Friday Feedback: Media Consolidation’s Long Tail

istock_000001483014xsmall.jpgFridays the LA Progressive features a comment that was particularly noteworthy. This week we are featuring a comment submitted by Lauren Steiner, commenting on “Proposed Comcast Takeover of NBC Universal Will Hurt Diversity, Critics Say,” by Sylvia Moore. Here’s Lauren’s comment:

Excellent article, Sylvia. I was unable to make it to the hearing. So I am pleased to read such comprehensive coverage by you.

When I started my career in public access cable TV back in 1980, I was alarmed by all the media consolidation that had occurred by that time. We used to talk about public access as being the only place where average citizens and community organizations could have direct first amendment rights using the most powerful medium of persuasion – television. But over the last thirty years, the consolidation of ownership of not only TV stations but TV production companies and radio stations has gotten exponentially worse. And once cable companies no longer needed robust public access operations to win franchises, they reduced their funding or closed them completely. Now they make the case that with the internet, they don’t need public access at all because after all, anyone can start a blog. But with over 30 million web sites out there, these individual voices certainly do not have comparable audiences to those of the satellite and cable channels.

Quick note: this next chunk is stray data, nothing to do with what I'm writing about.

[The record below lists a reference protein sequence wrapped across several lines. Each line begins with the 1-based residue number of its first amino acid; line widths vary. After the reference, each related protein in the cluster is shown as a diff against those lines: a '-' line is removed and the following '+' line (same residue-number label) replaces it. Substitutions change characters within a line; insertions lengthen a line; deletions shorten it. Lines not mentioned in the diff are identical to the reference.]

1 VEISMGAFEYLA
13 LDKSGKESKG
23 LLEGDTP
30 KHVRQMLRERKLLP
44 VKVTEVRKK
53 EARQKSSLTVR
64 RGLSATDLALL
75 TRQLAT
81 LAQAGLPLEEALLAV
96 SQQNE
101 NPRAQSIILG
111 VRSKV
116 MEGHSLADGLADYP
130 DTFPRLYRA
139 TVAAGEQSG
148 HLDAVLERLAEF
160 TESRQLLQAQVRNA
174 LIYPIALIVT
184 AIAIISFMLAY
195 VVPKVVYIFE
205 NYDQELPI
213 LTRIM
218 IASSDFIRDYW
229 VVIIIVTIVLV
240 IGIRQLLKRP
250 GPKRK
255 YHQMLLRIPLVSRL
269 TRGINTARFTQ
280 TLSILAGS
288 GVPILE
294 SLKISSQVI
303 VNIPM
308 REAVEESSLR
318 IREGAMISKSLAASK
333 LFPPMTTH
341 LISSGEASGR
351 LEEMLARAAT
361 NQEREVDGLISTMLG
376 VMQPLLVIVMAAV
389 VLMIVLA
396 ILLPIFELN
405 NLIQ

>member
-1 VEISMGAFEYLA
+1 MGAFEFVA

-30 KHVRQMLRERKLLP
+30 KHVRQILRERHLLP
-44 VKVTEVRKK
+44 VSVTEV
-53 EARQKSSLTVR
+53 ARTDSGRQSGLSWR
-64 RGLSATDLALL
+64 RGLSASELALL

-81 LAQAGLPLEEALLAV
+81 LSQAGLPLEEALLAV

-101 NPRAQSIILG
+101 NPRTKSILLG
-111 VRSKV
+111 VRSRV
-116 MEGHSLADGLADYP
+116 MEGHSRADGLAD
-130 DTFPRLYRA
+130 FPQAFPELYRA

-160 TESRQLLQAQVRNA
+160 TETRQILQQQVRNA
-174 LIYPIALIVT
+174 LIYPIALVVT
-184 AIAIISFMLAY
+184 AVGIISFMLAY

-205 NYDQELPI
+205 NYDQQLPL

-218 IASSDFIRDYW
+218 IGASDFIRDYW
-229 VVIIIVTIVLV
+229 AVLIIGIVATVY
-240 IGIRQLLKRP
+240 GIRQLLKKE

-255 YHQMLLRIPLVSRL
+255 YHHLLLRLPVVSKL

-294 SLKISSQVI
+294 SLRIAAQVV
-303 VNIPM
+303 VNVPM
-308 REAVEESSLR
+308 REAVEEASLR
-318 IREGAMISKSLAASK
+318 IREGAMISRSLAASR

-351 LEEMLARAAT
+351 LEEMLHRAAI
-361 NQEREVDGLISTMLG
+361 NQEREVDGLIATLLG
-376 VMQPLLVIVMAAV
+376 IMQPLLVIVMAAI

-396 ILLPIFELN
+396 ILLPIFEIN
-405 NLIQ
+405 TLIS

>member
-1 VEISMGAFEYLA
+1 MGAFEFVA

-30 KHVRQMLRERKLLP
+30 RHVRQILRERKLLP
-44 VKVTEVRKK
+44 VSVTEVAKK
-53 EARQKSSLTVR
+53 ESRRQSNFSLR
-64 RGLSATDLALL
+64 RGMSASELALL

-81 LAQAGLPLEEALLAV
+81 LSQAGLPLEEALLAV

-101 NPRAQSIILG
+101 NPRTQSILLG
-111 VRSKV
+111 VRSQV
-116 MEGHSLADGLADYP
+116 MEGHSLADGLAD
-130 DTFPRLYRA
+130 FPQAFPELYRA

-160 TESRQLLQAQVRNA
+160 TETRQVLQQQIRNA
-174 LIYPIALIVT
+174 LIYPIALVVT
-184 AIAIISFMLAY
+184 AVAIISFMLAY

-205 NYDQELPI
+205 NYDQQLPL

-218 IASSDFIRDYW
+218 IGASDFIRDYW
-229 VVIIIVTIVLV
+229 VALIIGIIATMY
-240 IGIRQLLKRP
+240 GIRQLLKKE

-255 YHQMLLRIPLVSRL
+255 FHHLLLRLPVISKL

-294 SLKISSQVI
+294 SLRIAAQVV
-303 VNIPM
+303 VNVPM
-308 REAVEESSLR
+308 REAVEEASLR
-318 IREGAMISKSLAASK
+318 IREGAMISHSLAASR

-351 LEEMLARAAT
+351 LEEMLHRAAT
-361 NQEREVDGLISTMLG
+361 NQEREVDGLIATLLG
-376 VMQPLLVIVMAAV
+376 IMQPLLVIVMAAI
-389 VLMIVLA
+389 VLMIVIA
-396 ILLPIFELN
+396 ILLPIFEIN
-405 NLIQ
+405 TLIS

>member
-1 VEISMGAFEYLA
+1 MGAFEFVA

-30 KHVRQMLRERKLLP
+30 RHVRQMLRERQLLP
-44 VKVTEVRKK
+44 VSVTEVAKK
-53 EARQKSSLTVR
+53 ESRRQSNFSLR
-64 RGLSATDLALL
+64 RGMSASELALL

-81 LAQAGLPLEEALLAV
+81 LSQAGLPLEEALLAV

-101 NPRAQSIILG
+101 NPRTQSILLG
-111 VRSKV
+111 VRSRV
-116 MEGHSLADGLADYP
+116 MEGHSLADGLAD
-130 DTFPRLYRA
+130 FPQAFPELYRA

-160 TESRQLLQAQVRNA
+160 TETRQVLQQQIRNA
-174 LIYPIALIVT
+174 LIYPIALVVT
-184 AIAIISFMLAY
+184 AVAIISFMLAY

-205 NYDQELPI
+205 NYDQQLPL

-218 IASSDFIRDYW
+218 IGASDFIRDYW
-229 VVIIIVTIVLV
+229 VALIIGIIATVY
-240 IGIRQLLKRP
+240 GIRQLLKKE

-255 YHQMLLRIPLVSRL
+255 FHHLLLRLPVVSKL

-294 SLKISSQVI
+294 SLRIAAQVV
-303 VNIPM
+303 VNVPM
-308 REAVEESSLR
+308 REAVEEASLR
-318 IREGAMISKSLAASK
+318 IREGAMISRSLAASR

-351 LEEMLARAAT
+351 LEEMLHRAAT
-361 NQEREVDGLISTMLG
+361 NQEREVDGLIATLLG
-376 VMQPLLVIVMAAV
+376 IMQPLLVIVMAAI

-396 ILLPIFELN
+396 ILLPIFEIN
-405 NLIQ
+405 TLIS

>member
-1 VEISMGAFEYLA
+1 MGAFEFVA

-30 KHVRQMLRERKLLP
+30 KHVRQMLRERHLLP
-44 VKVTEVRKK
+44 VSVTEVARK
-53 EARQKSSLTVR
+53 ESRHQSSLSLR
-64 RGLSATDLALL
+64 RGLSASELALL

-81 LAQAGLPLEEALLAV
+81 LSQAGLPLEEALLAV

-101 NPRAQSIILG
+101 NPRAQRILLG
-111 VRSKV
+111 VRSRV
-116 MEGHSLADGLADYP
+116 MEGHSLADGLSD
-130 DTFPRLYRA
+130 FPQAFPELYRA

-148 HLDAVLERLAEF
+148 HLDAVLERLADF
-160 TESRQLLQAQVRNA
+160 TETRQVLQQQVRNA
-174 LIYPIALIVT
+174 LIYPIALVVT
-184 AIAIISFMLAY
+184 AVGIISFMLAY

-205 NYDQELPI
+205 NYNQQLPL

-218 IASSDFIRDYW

Yes, I agree with you that the way things are going, this may have been just a dog and pony show, and that the merger will be approved. As we have discussed, it’s hard for the public interest to compete with the special interests and their huge campaign contributions. Perhaps the way to go is to try to revive and enforce some of the regulations that the FCC used to have with regard to minority ownership, the Fairness Doctrine, the Equal Time Rule, a minimum number of hours of news and public affairs and children’s programming, etc. After the financial meltdown and the oil spill, there seems to be a resurgence of interest in regulation. After all, these companies do need FCC licenses, and they are supposed to be operating in the public interest, convenience and necessity.

Published by the LA Progressive on June 25, 2010
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